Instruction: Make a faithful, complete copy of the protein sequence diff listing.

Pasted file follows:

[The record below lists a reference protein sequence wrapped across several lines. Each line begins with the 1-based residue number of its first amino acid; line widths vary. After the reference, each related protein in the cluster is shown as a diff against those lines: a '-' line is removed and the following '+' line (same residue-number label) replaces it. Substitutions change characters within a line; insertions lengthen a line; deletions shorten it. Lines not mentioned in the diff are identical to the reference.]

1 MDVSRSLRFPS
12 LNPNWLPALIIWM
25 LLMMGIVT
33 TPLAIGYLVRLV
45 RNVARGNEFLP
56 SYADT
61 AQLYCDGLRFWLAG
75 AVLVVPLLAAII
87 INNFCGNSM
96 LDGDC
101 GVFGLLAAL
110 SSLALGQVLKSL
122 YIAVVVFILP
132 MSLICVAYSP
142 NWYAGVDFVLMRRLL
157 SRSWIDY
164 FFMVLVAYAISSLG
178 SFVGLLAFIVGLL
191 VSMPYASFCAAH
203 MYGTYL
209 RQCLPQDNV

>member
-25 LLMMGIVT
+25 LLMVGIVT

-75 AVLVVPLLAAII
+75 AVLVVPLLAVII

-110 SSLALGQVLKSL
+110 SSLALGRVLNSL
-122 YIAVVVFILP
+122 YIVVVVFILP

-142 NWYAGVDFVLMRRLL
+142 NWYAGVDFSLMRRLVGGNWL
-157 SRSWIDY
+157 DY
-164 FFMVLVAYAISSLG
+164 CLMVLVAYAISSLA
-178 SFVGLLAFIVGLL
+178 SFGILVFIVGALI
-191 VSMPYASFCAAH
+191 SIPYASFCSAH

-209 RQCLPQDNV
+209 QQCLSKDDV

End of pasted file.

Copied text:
[The record below lists a reference protein sequence wrapped across several lines. Each line begins with the 1-based residue number of its first amino acid; line widths vary. After the reference, each related protein in the cluster is shown as a diff against those lines: a '-' line is removed and the following '+' line (same residue-number label) replaces it. Substitutions change characters within a line; insertions lengthen a line; deletions shorten it. Lines not mentioned in the diff are identical to the reference.]

1 MDVSRSLRFPS
12 LNPNWLPALIIWM
25 LLMMGIVT
33 TPLAIGYLVRLV
45 RNVARGNEFLP
56 SYADT
61 AQLYCDGLRFWLAG
75 AVLVVPLLAAII
87 INNFCGNSM
96 LDGDC
101 GVFGLLAAL
110 SSLALGQVLKSL
122 YIAVVVFILP
132 MSLICVAYSP
142 NWYAGVDFVLMRRLL
157 SRSWIDY
164 FFMVLVAYAISSLG
178 SFVGLLAFIVGLL
191 VSMPYASFCAAH
203 MYGTYL
209 RQCLPQDNV

>member
-25 LLMMGIVT
+25 LLMVGIVT

-75 AVLVVPLLAAII
+75 AVLVVPLLAVII

-110 SSLALGQVLKSL
+110 SSLALGRVLNSL
-122 YIAVVVFILP
+122 YIVVVVFILP

-142 NWYAGVDFVLMRRLL
+142 NWYAGVDFSLMRRLVGGNWL
-157 SRSWIDY
+157 DY
-164 FFMVLVAYAISSLG
+164 CLMVLVAYAISSLA
-178 SFVGLLAFIVGLL
+178 SFGILVFIVGALI
-191 VSMPYASFCAAH
+191 SIPYASFCSAH

-209 RQCLPQDNV
+209 QQCLSKDDV